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How Real is the U.S. Manufacturing Revival?

Econ Focus
Fourth Quarter 2014
Around the Fed

"The Competitiveness of U.S. Manufacturing." Federico J. Díez and Gita Gopinath, Federal Reserve Bank of Boston Current Policy Perspectives No. 14-3, June 2014.

The U.S. manufacturing share of GDP has increased every year between 2010 and 2012, prompting suggestions of a revival in the sector, according to a recent paper from the Boston Fed. In light of this GDP data, authors Federico Díez and Gita Gopinath set out to discover if U.S. manufacturing is truly gaining an edge against foreign competition. Their answer: No, but it might happen in the not-too-distant future.

To determine whether the increase in GDP share reflected an improvement in the competitiveness of U.S. manufacturing — or, perhaps, a temporary shrinking of the U.S. financial sector following the Great Recession — the authors looked at data for 1999 to 2012 on the U.S. import ratio (the share of domestic U.S. demand met by imports). They found that the competitiveness of U.S. manufacturing had not increased overall.

The result of their data analysis is not all negative with regard to U.S. trade balances, however. In energy-intensive industries, there was a relatively large decline in import ratios. The authors also note that labor costs are declining in the United States relative to the rest of the world. This energy channel and labor cost channel are considered recent phenomena, and the authors conclude that it is possible that these two channels may interrupt the "historical trend of rising import shares for the United States."

"Are Concerns About Leveraged ETFs Overblown?" Ivan T. Ivanov and Stephen L. Lenkey, Federal Reserve Board Finance and Economics Discussion Series No. 2014-106, November 2014.

Leveraged exchange-traded funds are often seen as contributing to the volatility of financial markets, but according to research from the Federal Reserve Board of Governors, these ETFs are falling victim to "exaggerated" concerns.

Leveraged and inverse ETFs "track a multiple of the performance of an underlying index, commodity, currency, or some other benchmark over a specified time frame, which is usually one day." The belief in their volatility comes from the idea that they exert upward price pressure on the underlying assets with positive returns and downward pressure on assets with negative returns — a belief based, in turn, on the perception that leveraged ETFs rebalance their portfolios in the same direction as the returns on their assets.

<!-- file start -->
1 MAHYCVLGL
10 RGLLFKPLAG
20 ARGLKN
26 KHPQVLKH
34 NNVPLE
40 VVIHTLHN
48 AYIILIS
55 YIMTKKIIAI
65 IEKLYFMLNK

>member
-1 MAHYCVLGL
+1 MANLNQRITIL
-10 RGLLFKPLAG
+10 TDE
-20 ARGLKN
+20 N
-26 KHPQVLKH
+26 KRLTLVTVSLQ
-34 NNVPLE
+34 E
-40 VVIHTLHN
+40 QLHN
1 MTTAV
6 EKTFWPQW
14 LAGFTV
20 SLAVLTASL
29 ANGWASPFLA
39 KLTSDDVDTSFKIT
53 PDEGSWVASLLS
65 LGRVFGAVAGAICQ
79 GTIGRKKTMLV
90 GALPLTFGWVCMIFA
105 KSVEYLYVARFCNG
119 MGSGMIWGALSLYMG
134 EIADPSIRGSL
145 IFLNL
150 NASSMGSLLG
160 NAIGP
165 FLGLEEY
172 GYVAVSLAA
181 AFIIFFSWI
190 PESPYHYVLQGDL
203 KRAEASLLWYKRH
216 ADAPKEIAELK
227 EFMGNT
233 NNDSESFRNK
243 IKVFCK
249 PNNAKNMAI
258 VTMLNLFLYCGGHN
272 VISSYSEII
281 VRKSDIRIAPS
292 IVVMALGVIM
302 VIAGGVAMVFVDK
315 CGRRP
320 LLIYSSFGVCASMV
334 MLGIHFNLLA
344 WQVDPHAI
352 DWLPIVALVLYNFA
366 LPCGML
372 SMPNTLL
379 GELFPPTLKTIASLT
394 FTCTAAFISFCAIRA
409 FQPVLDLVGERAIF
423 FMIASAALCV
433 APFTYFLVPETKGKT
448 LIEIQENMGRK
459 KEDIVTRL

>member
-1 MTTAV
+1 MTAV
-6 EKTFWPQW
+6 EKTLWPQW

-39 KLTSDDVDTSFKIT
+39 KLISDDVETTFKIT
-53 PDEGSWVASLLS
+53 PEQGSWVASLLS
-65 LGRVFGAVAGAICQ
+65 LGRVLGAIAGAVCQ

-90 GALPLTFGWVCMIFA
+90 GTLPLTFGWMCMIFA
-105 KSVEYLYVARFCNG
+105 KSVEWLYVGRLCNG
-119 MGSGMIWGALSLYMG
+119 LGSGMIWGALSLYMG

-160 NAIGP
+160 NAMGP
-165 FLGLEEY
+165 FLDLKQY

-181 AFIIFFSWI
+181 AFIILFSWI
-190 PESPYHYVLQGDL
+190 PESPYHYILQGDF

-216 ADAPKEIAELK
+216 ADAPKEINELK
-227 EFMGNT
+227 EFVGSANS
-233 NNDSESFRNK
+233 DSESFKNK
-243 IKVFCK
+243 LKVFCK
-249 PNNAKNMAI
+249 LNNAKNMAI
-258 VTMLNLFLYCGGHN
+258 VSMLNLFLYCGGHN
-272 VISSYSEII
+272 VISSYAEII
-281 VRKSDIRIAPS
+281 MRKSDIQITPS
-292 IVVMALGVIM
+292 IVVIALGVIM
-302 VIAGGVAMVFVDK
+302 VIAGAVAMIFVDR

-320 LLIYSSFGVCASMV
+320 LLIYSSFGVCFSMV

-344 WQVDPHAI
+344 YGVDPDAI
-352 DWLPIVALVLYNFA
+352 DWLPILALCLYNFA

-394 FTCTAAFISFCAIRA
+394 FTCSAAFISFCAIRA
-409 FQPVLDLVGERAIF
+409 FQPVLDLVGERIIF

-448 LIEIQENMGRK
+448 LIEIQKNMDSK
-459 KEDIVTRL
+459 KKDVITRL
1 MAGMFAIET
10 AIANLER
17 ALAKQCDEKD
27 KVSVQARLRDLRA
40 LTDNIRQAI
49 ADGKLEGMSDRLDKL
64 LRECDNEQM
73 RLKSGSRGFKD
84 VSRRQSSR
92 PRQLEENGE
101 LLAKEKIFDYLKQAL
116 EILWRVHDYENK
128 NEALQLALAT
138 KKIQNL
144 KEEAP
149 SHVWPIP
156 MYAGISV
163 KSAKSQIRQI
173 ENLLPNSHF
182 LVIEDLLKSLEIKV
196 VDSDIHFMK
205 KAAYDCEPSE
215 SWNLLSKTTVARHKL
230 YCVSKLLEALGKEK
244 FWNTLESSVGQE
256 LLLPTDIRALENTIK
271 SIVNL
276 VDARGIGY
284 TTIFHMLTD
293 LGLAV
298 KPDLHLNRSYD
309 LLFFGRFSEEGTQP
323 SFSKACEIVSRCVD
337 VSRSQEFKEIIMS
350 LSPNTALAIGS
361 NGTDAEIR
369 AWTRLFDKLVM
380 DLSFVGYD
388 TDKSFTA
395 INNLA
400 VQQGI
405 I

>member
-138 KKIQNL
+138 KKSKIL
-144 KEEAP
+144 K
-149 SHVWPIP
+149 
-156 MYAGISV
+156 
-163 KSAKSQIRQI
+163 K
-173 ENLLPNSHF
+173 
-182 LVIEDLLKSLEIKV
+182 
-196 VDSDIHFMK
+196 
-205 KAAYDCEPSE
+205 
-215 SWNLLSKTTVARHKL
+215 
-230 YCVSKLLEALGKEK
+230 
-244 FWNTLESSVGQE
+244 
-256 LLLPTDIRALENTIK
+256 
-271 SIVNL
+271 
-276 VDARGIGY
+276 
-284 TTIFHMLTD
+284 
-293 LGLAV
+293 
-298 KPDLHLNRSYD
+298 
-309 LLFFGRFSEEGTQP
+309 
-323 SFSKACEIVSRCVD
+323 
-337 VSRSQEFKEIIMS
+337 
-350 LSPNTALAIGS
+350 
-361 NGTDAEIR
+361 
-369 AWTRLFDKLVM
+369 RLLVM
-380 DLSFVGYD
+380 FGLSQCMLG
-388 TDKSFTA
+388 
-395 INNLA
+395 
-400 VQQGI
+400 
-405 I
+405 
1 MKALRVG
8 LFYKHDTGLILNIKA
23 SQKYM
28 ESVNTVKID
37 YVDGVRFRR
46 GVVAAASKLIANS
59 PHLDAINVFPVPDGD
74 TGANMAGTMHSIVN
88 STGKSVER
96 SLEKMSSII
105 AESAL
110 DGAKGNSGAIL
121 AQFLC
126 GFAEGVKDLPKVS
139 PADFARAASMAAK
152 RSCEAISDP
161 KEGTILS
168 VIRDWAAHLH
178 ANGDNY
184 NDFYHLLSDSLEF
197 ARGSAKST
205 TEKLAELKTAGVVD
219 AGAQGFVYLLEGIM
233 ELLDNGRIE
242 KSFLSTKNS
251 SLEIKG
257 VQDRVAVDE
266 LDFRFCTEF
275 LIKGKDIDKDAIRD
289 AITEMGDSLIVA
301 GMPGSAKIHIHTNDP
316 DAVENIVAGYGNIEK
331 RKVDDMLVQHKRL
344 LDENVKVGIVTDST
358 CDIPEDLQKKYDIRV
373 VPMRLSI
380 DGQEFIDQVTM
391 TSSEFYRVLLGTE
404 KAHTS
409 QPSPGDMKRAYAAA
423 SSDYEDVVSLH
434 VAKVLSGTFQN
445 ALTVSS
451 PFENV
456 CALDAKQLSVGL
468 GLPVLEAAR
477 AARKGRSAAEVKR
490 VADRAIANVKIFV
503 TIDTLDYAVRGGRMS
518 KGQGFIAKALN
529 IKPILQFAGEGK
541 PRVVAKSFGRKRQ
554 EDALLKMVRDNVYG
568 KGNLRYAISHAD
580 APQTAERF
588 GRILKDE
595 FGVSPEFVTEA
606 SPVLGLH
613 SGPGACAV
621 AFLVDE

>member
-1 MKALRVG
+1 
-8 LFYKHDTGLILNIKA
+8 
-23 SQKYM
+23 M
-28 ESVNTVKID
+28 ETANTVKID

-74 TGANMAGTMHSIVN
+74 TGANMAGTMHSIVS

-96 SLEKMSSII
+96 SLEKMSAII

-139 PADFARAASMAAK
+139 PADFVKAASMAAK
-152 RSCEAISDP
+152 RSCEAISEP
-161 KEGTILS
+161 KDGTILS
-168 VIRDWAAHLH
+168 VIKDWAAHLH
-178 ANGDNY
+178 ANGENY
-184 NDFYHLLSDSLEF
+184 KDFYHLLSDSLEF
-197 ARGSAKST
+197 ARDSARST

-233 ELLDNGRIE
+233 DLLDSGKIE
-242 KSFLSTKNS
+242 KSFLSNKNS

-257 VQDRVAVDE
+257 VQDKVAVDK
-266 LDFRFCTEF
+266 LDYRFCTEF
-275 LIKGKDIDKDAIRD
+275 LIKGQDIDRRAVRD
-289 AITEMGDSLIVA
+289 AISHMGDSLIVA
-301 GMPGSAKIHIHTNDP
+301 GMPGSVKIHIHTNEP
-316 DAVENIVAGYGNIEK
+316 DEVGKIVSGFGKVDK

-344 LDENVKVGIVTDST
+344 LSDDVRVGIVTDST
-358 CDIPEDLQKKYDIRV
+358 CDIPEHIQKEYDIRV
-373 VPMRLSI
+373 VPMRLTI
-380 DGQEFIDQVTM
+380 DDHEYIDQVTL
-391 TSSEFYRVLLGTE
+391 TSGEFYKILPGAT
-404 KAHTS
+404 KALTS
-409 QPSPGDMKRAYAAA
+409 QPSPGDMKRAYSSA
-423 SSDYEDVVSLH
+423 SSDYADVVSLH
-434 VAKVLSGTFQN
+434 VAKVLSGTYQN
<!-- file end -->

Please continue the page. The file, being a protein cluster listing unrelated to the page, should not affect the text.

Ivanov and Lenkey argue that critics likely ignore the effects of capital flows — money moving in and out of ETFs as investors buy and sell shares — on the rebalancing of leveraged ETFs. The authors claim that capital flows "substantially reduce the need for ETFs to rebalance when returns are large in magnitude and, therefore, mitigate the potential for these products to amplify volatility." For instance, the rebalancing of an ETF's portfolio has the largest effect on volatility when the underlying returns are large — but capital flows mitigate the need for rebalancing in these cases.

The key is that capital flows change the size of an ETF, which then alters the amount of leverage needed to reach the target leverage ratio. The authors use a sample of U.S. equity-based ETFs to determine that capital flows are frequent and that they offset the need for portfolio rebalancing, therefore lessening the potential for these ETFs to exacerbate volatility.

"Home Hours in the United States and Europe." Lei Fang and Cara McDaniel, Federal Reserve Bank of Atlanta Working Paper No. 2014-5, June 2014.

When it seems as if there just aren't enough hours in the day, how does one decide how to divide his or her time between work and home? Researchers at the Atlanta Fed have asked this question and discovered that, over the last 50 years, the amount of time people spend engaged in "home hours" has declined in both the United States and Europe.

They looked at data that breaks a person's day into two categories: home hours and market hours. Home hours include household work such as cooking and cleaning, as well as shopping, errands, home repair, and child care. Market hours are all time spent working for pay and commuting to and from work. Combined work is the sum of market and home hours.

The authors say "the allocation of time for home activities not only is interesting in itself but also may be important for facilitating our understanding of the market labor supply." They find breakdowns by sex and age group to be of particular interest.

They found that women in all countries reduced their home hours, while men in almost all countries increased their home hours. In all countries, the women's decline occurred at a much larger rate than the men's increase. This leads the authors to conclude that the overall decline in home hours is a result of female time-allocation decisions.

Looking at age groups, the researchers found that members of the prime-age group (25-54) tend to have a more equal allocation of time between the two categories of hours than do the young and old groups. The authors also found that across countries, decades, and sexes, the young spent less time at home and the old spent more time at home than the prime-age group.

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